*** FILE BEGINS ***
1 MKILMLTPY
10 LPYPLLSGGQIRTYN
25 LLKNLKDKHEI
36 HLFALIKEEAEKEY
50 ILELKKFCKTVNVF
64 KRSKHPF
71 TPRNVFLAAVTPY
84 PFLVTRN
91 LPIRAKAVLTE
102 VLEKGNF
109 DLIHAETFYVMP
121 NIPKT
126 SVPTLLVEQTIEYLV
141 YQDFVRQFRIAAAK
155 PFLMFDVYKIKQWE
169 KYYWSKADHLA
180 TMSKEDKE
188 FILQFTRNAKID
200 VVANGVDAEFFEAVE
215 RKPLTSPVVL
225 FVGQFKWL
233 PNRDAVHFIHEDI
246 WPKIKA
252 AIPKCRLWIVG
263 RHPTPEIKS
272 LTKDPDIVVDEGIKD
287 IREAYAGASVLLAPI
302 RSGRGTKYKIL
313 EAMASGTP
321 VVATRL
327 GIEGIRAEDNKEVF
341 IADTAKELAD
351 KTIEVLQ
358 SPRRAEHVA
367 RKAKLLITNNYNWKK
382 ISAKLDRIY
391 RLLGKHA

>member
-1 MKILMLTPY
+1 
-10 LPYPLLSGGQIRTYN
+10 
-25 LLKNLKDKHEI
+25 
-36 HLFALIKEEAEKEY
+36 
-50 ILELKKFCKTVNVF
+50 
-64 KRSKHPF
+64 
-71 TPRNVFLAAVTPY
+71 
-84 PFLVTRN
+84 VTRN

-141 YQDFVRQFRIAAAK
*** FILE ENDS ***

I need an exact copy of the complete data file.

1 MKILMLTPY
10 LPYPLLSGGQIRTYN
25 LLKNLKDKHEI
36 HLFALIKEEAEKEY
50 ILELKKFCKTVNVF
64 KRSKHPF
71 TPRNVFLAAVTPY
84 PFLVTRN
91 LPIRAKAVLTE
102 VLEKGNF
109 DLIHAETFYVMP
121 NIPKT
126 SVPTLLVEQTIEYLV
141 YQDFVRQFRIAAAK
155 PFLMFDVYKIKQWE
169 KYYWSKADHLA
180 TMSKEDKE
188 FILQFTRNAKID
200 VVANGVDAEFFEAVE
215 RKPLTSPVVL
225 FVGQFKWL
233 PNRDAVHFIHEDI
246 WPKIKA
252 AIPKCRLWIVG
263 RHPTPEIKS
272 LTKDPDIVVDEGIKD
287 IREAYAGASVLLAPI
302 RSGRGTKYKIL
313 EAMASGTP
321 VVATRL
327 GIEGIRAEDNKEVF
341 IADTAKELAD
351 KTIEVLQ
358 SPRRAEHVA
367 RKAKLLITNNYNWKK
382 ISAKLDRIY
391 RLLGKHA

>member
-1 MKILMLTPY
+1 
-10 LPYPLLSGGQIRTYN
+10 
-25 LLKNLKDKHEI
+25 
-36 HLFALIKEEAEKEY
+36 
-50 ILELKKFCKTVNVF
+50 
-64 KRSKHPF
+64 
-71 TPRNVFLAAVTPY
+71 
-84 PFLVTRN
+84 VTRN

-141 YQDFVRQFRIAAAK